Yet, anemia and other aspects of blood health have traditionally been ignored as necessary consequences of medical care. To Dr. Warner, ignoring it is tantamount to ignoring any other instance of patient harm. For example, we know that hospitalized patients tend to become anemic, but since transfusion may make them worse; we often simply tolerate the anemia. But instead of tolerating it, what we really are doing is ignoring anemia and accepting that our hematologic system is collateral damage in our current vision of proper medical care. To me, it’s a completely backwards way of thinking.
Instead, Dr. Warner takes a proactive approach to avoid the patient injury that results from ignoring anemia. We work to identify why it's occurring. We take corrective actions to ensure that we are tightening the ship. There's mounting evidence that anemia is far from benign, and it may have lasting consequences on the function of our hospital survivors and in the greater community.
Finally, health systems should rethink their approach to transfusions and focus on decreasing the reliance on allogenic blood products. Transfusion therapies have traditionally been utilized as a treatment for anemia and perturbations in blood health. And while they certainly have their place, and transfusions can be lifesaving for patients with a massive hemorrhage, we know that allogeneic transfusions are expensive, they're susceptible to critical shortages, and they're associated with adverse clinical outcomes.
Working in the ICU, Dr. Warner gets to make a real impact every day. There's been much tragedy in that environment, but there's also been incredibly moving and powerfully positive moments, even those associated with very difficult decisions and end-of-life care. So, it's hard to say one moment's more impactful than another, but every day, caring for patients is impactful for me.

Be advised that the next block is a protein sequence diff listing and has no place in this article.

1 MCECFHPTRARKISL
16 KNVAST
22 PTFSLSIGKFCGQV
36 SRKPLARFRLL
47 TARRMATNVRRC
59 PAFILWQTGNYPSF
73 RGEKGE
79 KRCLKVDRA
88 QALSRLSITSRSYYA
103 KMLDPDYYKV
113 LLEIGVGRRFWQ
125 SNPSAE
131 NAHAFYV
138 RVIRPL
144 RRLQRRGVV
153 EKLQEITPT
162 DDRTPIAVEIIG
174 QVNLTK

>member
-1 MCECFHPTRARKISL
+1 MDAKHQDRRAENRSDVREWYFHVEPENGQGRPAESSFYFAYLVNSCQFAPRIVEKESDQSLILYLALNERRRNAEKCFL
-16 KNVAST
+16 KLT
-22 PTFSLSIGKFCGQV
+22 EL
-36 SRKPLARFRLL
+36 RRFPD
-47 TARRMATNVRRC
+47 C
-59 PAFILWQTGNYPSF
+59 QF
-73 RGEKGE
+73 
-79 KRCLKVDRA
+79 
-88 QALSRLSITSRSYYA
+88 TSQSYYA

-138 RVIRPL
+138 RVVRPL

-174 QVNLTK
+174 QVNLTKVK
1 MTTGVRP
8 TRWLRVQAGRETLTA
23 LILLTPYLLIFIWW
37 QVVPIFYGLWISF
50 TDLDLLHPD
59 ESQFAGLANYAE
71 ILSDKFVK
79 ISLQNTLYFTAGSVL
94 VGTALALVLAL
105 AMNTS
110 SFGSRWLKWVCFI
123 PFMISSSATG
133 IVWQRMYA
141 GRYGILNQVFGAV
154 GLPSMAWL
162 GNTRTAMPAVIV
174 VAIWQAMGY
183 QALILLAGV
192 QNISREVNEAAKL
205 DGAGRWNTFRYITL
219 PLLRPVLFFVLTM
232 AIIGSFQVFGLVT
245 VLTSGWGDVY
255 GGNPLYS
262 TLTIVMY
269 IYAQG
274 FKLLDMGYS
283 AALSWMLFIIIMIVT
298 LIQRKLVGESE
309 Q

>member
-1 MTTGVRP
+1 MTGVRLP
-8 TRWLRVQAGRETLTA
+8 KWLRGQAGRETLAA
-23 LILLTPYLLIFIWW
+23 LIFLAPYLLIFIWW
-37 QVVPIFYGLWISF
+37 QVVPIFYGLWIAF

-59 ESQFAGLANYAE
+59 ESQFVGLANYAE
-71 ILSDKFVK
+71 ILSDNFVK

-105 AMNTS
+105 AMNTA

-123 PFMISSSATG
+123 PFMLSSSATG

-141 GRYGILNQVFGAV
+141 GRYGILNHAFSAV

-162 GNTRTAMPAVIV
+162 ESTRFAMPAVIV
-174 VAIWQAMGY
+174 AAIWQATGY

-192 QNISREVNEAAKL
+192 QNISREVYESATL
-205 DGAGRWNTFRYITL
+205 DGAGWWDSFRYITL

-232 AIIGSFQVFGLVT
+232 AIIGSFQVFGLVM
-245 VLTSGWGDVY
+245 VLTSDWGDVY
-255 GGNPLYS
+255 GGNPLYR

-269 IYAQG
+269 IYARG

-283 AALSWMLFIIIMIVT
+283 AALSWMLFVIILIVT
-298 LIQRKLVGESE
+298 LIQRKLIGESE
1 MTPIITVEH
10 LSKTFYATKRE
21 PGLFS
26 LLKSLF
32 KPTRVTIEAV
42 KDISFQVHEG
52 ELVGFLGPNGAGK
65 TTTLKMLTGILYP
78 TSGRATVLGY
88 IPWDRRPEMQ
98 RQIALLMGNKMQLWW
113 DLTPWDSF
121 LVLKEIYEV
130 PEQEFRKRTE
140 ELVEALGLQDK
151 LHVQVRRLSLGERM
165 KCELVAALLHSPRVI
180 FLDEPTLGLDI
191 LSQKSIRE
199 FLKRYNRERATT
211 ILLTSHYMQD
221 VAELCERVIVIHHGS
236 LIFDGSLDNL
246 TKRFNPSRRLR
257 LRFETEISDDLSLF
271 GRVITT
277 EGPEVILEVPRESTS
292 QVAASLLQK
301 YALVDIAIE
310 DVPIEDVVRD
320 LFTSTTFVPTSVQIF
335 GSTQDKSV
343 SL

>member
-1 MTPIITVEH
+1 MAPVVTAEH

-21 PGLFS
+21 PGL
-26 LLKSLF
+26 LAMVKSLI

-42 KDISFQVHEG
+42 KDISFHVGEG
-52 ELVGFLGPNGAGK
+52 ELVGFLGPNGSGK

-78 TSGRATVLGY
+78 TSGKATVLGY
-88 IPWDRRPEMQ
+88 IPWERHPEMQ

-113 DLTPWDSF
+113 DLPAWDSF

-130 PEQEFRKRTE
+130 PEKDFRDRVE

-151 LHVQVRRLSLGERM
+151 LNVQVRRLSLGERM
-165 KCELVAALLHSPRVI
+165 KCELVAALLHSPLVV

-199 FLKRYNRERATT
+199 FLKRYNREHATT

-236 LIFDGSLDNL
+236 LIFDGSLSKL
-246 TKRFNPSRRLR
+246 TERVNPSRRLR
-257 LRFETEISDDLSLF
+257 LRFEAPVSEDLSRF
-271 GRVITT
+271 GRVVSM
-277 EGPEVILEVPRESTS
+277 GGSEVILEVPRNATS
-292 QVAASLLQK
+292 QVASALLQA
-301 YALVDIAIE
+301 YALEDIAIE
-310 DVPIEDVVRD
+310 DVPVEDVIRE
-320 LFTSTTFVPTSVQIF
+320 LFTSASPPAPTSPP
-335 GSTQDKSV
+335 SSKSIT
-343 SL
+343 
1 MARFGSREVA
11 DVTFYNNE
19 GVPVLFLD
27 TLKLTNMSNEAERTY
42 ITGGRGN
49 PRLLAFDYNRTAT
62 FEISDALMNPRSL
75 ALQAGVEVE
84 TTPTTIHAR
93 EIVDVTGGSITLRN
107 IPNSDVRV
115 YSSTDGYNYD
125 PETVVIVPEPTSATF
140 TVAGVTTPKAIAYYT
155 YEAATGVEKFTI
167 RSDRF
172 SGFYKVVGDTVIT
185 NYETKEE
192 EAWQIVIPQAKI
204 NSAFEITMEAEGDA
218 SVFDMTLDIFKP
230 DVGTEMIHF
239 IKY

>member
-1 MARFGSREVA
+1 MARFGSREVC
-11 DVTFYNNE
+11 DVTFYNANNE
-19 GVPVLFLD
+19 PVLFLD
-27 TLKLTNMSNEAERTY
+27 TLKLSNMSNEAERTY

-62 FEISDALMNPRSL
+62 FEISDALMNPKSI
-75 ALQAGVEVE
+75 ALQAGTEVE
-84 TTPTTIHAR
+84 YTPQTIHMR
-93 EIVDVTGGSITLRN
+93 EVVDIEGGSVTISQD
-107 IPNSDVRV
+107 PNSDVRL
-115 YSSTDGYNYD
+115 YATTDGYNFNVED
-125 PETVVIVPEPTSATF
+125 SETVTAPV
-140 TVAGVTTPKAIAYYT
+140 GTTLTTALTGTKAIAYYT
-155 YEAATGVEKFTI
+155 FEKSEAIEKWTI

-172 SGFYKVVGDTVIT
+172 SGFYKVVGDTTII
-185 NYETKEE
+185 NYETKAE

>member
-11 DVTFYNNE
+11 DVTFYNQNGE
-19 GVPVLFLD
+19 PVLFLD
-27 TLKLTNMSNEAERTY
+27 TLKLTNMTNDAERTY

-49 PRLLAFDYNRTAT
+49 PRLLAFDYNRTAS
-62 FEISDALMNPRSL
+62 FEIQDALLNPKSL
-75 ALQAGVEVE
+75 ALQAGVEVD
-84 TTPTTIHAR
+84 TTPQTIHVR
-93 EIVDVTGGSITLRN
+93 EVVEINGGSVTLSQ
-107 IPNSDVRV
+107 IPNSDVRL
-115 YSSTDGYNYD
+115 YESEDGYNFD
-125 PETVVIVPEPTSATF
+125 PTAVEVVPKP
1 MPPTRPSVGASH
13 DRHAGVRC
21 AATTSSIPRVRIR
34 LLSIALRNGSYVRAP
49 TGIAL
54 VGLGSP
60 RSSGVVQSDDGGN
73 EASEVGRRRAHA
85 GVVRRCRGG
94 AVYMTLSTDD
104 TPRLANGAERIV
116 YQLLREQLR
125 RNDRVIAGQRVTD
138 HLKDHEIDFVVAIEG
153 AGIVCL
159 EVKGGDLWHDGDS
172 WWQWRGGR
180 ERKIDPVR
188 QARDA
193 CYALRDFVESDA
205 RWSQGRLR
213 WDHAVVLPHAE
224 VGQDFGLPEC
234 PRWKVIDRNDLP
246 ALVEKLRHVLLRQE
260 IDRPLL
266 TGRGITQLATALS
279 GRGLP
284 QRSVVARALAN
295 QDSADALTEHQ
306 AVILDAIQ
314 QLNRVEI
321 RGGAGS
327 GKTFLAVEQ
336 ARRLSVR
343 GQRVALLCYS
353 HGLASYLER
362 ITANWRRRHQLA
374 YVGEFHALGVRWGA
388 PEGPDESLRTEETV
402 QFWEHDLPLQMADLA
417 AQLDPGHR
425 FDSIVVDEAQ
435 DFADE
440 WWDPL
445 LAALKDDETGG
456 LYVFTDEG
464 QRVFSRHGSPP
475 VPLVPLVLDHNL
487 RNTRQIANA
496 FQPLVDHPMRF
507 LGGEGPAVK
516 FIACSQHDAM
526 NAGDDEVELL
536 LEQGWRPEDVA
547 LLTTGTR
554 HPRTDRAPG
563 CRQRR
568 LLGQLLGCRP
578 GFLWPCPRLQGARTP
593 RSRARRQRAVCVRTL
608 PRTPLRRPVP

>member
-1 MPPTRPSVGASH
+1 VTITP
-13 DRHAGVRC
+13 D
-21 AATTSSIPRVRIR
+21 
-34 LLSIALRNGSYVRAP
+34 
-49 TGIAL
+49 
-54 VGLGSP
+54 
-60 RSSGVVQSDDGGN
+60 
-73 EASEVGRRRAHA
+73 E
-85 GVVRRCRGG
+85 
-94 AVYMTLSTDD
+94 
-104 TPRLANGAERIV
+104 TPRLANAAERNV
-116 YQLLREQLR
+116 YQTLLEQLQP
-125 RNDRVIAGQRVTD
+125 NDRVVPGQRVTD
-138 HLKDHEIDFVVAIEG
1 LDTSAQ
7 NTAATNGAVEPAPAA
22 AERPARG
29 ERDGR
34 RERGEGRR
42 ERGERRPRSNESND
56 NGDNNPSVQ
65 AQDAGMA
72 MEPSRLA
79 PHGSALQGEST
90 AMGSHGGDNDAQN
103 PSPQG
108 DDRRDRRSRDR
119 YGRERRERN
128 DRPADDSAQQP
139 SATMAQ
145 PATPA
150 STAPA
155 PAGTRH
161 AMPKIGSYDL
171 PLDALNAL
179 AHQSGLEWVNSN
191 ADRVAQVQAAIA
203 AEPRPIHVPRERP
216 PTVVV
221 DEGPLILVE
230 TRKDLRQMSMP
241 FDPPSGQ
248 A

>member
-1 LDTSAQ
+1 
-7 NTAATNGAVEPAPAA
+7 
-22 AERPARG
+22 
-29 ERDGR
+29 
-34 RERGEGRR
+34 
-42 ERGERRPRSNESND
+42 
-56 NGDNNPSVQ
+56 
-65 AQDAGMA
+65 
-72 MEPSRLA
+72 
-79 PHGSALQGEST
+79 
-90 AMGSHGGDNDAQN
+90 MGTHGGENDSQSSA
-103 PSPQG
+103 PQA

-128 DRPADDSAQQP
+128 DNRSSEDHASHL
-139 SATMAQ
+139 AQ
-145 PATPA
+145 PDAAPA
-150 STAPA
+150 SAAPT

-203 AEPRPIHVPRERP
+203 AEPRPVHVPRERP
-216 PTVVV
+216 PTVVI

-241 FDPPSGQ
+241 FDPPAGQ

Patient blood management is one of the keyways Dr. Warner is able to make that impact in his clinical practice. Some of the most impactful moments in my career have been taking patients that have been denied, for example, surgical or procedural interventions at other institutions because they're deemed to be too high risk from a blood loss perspective and working in a multidisciplinary fashion to get them the care they need. Whenever we care for those types of patients, it just leaves a tremendous impact on me that when we work together, and when we're smart in how we approach things from a blood management perspective, we can truly improve outcomes for patients and improve lives.
Three ways to profoundly impact healthcare
Dr. Warner seeks to profoundly impact healthcare on three levels. First, he focuses on taking great care of patients in his clinical practice. Every day, I have the absolute honor to take care of patients. Patient care remains at the heart of why I'm in medicine, and it's truly a way that I can impact patients on a very individual and personal level.
Secondly, he impacts healthcare by helping to train the next generation of physicians. Every day, I'm involved in educating the next generation of clinicians and scientists, helping them to be better than I am and to carry the torch forward. Thirdly is a focus on clinical and translational research. I continue to do research evaluating the long-term consequences of anemia in our hospitalized patients, particularly in survivors of critical illness.
COVID-19’s effect on patient blood management
The pandemic re-centered health systems’ focus on blood products as a resource that can run out. We had a lot of decreases in blood donations and collections early on in the pandemic, which led to some critical shortages. We're still feeling many of those blood shortages in many parts of the country. Patient blood management is a way that makes sense for our institutions and for our patients to rethink our use of blood supplies. Let's do everything we can to prevent our patients from needing transfusion therapies. Let's optimize their hematologic status, the best we can. Coming out of COVID-19, I hope that we're able to keep that momentum and that focus on the importance of patient blood management, and to extend that importance to other institutions and hospitals that might not have dedicated patient blood management programs.